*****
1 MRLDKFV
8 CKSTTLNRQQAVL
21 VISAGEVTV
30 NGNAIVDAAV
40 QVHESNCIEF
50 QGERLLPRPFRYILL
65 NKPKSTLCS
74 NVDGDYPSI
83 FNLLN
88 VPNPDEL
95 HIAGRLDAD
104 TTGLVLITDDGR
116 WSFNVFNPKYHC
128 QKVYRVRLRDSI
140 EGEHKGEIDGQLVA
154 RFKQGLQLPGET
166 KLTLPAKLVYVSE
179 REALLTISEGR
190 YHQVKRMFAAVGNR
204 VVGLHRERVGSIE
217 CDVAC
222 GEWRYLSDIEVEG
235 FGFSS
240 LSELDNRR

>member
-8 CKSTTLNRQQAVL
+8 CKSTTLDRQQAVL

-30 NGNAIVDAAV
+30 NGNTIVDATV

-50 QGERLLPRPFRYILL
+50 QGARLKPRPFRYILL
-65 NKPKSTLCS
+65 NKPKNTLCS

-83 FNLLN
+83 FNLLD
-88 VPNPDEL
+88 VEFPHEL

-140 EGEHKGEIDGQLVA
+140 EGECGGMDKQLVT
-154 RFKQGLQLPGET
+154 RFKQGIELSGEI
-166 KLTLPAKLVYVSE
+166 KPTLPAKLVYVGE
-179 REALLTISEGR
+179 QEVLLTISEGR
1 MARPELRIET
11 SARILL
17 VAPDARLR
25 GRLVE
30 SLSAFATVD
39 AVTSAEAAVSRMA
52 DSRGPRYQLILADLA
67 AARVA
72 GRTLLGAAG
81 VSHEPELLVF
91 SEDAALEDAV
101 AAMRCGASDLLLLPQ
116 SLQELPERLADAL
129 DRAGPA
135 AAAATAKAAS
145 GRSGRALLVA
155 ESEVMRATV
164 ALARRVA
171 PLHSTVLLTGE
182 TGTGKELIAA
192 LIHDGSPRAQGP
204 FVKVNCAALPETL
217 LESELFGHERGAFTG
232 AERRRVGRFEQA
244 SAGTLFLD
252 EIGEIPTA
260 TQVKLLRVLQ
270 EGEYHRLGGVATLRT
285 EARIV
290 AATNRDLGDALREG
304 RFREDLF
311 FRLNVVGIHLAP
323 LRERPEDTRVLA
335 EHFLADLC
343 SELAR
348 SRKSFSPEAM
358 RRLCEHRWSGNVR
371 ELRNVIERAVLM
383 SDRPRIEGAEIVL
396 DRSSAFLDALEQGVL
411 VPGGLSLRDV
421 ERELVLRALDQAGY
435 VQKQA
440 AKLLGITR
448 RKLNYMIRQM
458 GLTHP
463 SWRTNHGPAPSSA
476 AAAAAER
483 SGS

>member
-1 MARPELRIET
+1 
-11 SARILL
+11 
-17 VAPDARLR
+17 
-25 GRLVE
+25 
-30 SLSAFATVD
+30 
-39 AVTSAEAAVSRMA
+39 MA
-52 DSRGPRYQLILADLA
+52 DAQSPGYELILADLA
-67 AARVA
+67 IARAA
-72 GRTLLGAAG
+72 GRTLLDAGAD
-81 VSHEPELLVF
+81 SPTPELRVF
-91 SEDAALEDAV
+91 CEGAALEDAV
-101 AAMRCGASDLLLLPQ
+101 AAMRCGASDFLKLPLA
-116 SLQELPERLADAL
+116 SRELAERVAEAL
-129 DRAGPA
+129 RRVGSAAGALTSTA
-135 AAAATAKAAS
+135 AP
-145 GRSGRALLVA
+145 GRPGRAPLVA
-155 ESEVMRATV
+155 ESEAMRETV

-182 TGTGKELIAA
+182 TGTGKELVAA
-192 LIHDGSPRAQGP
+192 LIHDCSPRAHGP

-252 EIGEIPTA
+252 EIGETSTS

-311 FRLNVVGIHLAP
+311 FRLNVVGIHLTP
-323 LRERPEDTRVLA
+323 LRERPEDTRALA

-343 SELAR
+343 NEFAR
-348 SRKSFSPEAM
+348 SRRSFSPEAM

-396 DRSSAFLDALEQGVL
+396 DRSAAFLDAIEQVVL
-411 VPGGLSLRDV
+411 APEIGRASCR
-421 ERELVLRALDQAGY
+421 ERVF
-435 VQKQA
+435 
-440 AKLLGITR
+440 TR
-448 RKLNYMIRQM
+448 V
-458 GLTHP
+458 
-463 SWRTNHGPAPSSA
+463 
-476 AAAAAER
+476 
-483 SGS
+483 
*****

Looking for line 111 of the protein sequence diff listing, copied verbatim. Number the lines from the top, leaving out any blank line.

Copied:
+67 IARAA